Re: [Asrg] "Mythical" Global Reputation System

John Leslie <john@jlc.net> Sat, 12 December 2009 15:31 UTC

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Date: Sat, 12 Dec 2009 10:31:30 -0500
From: John Leslie <john@jlc.net>
To: Anti-Spam Research Group - IRTF <asrg@irtf.org>
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Subject: Re: [Asrg] "Mythical" Global Reputation System
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Alessandro Vesely <vesely@tana.it> wrote:
> 
> Let me try and summarize the topics we are concerned about.
> 
> * "Assess operator's policy enforcement." IMHO, the primary product 
>   of feedback processing is to tell how cleverly an operator blocks 
>   reported spammers.

   It's not that simple, IMHO.

   Firstly, "reporting" of spammers is badly broken. If the only thing
you do is react to spam reports, your reputation is likely to be damaged
before the first report arrives.

   Secondly, the botnet problem is endemic. It's nearly impossible to
avoid having some ISP customers (or even enterprise users) let their
computers be infected and become part of a botnet. Blocking outgoing
port 25 helps, but it's very hard to catch botnet spam going through
your "standard" MTA before hundreds have gone out; and some botnet
operators are skilled at staying below your radar.

   Thirdly, fixing botnet-infected computers is insanely expensive to
ISPs _and_ enterprises, while botnet re-infection rates are scary.

> However, an operator could lie, which is why we need the other topics.

   I don't think we _can_ enumerate all the components of reputation
that matter. Certainly, tendency to mis-state policies and enforcement
matters a lot...

> Douglas Otis wrote:
>> On 12/11/09 6:41 AM, John Leslie wrote:
>>> 
>>> I remain convinced that senders need an established relationship
>>> with vouching services and receivers need an established relationship
>>> with reputation services, and that the interaction between these two
>>> types of services is an area for interesting work.
> 
> * "Relationship between vouching and reputation services." Vouching 
>   must clearly be based on reputation.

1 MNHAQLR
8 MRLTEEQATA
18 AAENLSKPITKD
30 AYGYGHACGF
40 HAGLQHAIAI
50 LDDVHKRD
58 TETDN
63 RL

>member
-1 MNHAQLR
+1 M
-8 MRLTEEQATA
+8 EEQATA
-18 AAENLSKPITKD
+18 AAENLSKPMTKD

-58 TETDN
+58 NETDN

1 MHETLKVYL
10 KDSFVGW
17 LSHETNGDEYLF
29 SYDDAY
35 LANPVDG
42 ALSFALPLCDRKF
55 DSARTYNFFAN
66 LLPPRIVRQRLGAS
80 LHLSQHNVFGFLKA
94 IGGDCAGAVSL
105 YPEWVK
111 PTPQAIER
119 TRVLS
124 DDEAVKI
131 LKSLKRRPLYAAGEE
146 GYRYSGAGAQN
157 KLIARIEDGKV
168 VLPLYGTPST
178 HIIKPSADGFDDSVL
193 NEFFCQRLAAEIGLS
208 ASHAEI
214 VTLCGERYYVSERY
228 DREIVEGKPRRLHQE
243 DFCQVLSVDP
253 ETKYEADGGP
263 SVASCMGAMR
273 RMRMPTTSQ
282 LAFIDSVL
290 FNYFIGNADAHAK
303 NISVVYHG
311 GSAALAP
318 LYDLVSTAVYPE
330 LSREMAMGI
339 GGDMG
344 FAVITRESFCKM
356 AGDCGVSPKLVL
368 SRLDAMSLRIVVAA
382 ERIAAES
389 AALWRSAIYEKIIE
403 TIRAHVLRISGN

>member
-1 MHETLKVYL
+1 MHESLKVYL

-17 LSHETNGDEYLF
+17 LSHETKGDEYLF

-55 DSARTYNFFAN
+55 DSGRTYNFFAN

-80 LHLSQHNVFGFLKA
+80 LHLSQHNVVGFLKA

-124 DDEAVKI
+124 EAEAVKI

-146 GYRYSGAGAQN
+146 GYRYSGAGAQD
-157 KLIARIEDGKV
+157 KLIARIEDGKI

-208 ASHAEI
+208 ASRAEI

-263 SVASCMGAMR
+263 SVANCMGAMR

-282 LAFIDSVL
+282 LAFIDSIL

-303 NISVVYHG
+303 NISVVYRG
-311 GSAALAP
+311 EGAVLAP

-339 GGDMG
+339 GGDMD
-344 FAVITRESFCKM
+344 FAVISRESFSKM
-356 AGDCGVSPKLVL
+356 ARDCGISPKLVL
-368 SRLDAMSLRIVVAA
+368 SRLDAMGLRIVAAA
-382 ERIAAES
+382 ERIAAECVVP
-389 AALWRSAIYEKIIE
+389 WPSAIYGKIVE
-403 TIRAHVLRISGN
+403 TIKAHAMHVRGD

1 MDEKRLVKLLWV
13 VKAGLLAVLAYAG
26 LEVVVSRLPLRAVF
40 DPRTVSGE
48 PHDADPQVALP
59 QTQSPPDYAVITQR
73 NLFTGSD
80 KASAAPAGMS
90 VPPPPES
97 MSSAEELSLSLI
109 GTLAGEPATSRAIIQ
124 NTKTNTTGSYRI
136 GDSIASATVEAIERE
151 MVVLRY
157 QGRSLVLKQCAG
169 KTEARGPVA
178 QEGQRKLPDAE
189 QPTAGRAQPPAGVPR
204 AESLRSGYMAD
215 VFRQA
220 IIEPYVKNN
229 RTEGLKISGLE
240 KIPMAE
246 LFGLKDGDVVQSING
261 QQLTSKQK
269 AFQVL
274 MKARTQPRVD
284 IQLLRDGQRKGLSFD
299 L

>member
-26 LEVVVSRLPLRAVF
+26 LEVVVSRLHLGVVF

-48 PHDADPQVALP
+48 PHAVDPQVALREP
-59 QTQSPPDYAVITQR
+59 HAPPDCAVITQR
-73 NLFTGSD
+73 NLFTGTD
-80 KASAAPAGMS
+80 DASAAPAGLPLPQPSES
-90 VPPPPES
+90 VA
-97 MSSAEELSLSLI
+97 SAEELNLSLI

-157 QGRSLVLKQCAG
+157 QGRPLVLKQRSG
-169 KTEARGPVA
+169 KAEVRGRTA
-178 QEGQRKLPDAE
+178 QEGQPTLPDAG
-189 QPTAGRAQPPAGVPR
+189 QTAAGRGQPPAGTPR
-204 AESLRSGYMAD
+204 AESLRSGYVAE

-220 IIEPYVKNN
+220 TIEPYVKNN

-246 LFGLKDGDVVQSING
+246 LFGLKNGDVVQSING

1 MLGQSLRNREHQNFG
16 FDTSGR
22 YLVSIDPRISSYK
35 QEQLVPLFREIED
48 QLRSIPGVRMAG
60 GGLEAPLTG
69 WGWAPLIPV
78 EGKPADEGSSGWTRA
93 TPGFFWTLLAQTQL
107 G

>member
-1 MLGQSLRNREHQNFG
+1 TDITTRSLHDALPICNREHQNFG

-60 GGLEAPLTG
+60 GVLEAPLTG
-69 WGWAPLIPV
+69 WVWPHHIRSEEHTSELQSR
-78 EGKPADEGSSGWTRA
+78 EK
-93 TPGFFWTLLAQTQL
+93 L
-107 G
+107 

Vouching based _solely_ on reputation is useless, IMHO.

   Vouching should be based on more immediate knowledge: are there
policies in place that satisfy the vouching service? What is the record
of enforcement of those policies? What measure do you have of "normal"
traffic for the sender you're vouching for?

>   Why should it be a separate service, and what are the relationships
>   between them and with mail operators?

   Vouching should be a separate service so that the relationship with
the (sending) customer isn't compromised. Different vouching services
should be able to vouch for different characteristics: percentage or
volume of emails considered abusive, responsiveness, etc...

>> The focus could be more on vetting feedback sources directed to the 
>> postmasters using _blind_ addresses, rather than assessing each 
>> individual message, and have a centralized feedback system that 
>> publishes related metrics and sender's specific information, such as 
>> their volumes, their purported types of messages, and their directly 
>> verifiable sources such as hostnames or DKIM signatures.  The direct 
>> information assists in establishing correctly attributed feedback.

   This is another item a vouching service might include: number or
percentage of emails received at spamtraps. Doug has a point here:
spam-reporting is _so_ broken that vouching services starting business
today probably would need a network of spamtraps to get useful reports.

   But IMHO spamtraps are not a viable long-term measure. It's too
easy to find out where a spamtrap is and ensnare an innocent MTA to
send something to it. (Some spamtraps can trigger on NDNs _required_
by the SMTP RFCs.)

> * "Reliable feedback paths." This includes vetting sources, 
>   assessing operators, and establishing minimal authentication 
>   requirements for exchanging abuse reports.

   Vetting spam-report sources is _hard_. Ideally, the reports would
contain enough information, and you'd have access to enough logged
information, to verify that such a message was indeed sent by the
customer of the vouching service.

   At first blush, that would seem sufficient to qualify the message
as spam, and your customer should agree to stop sending such messages
to that recipient. But of course you won't _get_ enough information
to say _what_ message and _what_ recipient without an established
trust level between reporter and vouching service...

   There's a delicate balance here, where a vouching service needs to
first satisfy its customer (the sender) and secondly assure the
reporter that it can be trusted with enough information to be useful.

> * "Senders' generic profiling." A rather slippery slope, because we 
>   don't want to break anonymity nor privacy.

   I don't believe this is a function for vouching services, but
rather a function for reputation services that don't have an
established relationship with the sender.

   IMHO the presence of vouching services reduces the need for sender
profiling.

--
John Leslie <john@jlc.net>